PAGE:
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Tribal Consultation At Heart Of Pipeline Fight

People continue to camp in tepees and tents along the Cannonball River in North Dakota to protest the Dakota Access Pipeline. The oil pipeline is slated to cross through Army Corps of Engineers land about a mile from this camp.

Consultation, the formal process of communication between tribes and the federal government, has become a central issue in the fight over the Dakota Access Pipeline. But this is not the first time tribes have sued over consultation violations. These lawsuits are becoming more and more common thanks, in part, to actions taken by the Obama Administration. Continue Reading →

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Wyoming Considers Raising Nation’s Only Wind Tax

Viridis Eolia, a Venezuelan company, is looking to develop a $3.2 billion wind farm in the Shirley Basin of Wyoming.

Legislators see the increase as a way to raise revenues in the face of a massive budget shortfall due to a drop in coal, oil and gas production. But wind developers say it’s a dangerous gamble for a state that has some of the best wind power potential in the nation. Continue Reading →

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Oil And Gas Not All In For Trump

Donald Trump at a campaign stop at the Oklahoma State Fair in September 2015.

One thing we can say about this year’s presidential election, it’s not following the rules of the game. Take the oil and gas industry for example. Although Donald Trump is the keynote speaker at Pennsylvania’s annual Shale Insight conference this week, industry executives and employees have not been opening their wallets to the Republican nominee. Continue Reading →

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Fight Feels Familiar For Tribes At Pipeline Protest

Quiltman Sahme, left, and son Tiwani sit outside their tent along the border of the Standing Rock Sioux Reservation in North Dakota where they're protesting the Dakota Access oil pipeline. They're from the Warm Springs Indian Reservation in Oregon, which is trying to prevent Nestle from bottling water from a nearby stream.

Fights past and present over environmental issues have compelled Native Americans from tribes across the country to stand in solidarity with the Standing Rock Sioux in its battle to defeat the Dakota Access oil pipeline. This gathering of nations, meanwhile, could mark a turning point for tribes as they seek greater say in what happens to their land. Continue Reading →

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Many Reasons, One Cause In Pipeline Protest

Protesters gathered at the Four Winds American Indian Council in Denver on Tuesday, September 13, 2016.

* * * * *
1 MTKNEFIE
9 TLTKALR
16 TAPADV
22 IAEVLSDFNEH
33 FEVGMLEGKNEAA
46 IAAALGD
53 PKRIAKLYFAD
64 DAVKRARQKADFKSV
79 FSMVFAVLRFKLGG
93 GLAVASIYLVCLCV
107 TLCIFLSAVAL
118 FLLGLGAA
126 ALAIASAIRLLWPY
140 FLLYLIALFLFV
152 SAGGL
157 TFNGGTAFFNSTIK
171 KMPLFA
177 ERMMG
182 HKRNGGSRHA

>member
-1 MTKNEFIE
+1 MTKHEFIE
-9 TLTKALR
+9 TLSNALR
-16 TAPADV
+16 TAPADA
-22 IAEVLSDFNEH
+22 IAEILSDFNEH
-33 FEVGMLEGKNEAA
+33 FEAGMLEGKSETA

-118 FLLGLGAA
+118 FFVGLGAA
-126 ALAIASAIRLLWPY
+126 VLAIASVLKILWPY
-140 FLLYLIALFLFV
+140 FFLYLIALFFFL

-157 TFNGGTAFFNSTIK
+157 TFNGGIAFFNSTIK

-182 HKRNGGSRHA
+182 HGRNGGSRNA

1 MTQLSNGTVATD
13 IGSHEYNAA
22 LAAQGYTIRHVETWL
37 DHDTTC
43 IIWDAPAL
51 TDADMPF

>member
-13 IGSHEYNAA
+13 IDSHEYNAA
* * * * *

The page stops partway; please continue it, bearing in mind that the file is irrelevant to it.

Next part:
Opposition to the Dakota Access pipeline continues to grow beyond its North Dakota roots, with solidarity protests Tuesday in dozens of cities across the country and the world. People are protesting for many different reasons but with one goal—stopping the pipeline. Continue Reading →

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Tribes Win One Fight, Lose Another In Pipeline Protest

People raise their fists in the air in solidarity as a group of canoes arrives in a protest camp that sprang up to demonstrate against the Energy Transfer Partners’ Dakota Access oil pipeline near the Standing Rock Sioux Reservation in Cannon Ball, North Dakota. The canoe flotilla had representatives of tribes from the across the Pacific Northwest and navigated the Missouri River from Bismarck to Cannon Ball to show their support.

News that construction must stop on part of a controversial oil pipeline is drawing a mixed reaction from the people protesting it. That’s because even though a judge says work on the project can continue, the Obama administration surprised everyone when it announced it would block construction. Now, the fight over the Dakota Access pipeline is ramping up as it spreads from North Dakota to the nation’s capital. Continue Reading →

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A Battle Over Bringing Local Renewables To Rural Electric Co-ops

The intake for a micro-hydro plant on the South Canal, outside Montrose, Colorado. The Delta Montrose Electric Association has developed such plants on the canal in partnership with local water users, who benefit from the revenue the plants generate.

A rural electric co-op in western Colorado has started a high-stakes legal battle over putting more local renewable energy on its grid. The battled has pitted renewable energy advocates against traditional wholesale power providers, and it’s a fight that could help define the future of electricity generation in rural communities nationwide. Continue Reading →

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After Colorado Oil & Gas Initiatives Fail, What’s Next?

A pump jack sits in front of a house in northern Colorado. An drilling rig sits behind it.

Colorado voters likely won’t be able to weigh in on the future of oil and gas development this November, but that doesn’t mean the issues themselves are dead. Environmentalists and industry are preparing for the fight to continue on the ground. Continue Reading →

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University of Wyoming’s Utility Bill Climbs As Budget Falls

University of Wyoming deputy director of utilities Forrest Selmer explains how the various systems at the Central Energy Plant work.

In fiscal year 2016, the University of Wyoming’s utility bill was $10.8 million—almost $2 million more than fiscal year 2015. Next year, as new buildings under construction come online, that bill is likely to increase, even as the University faces $41 million in budget cuts. That means there may be hard choices ahead—keep the lights on, or keep people employed. Continue Reading →

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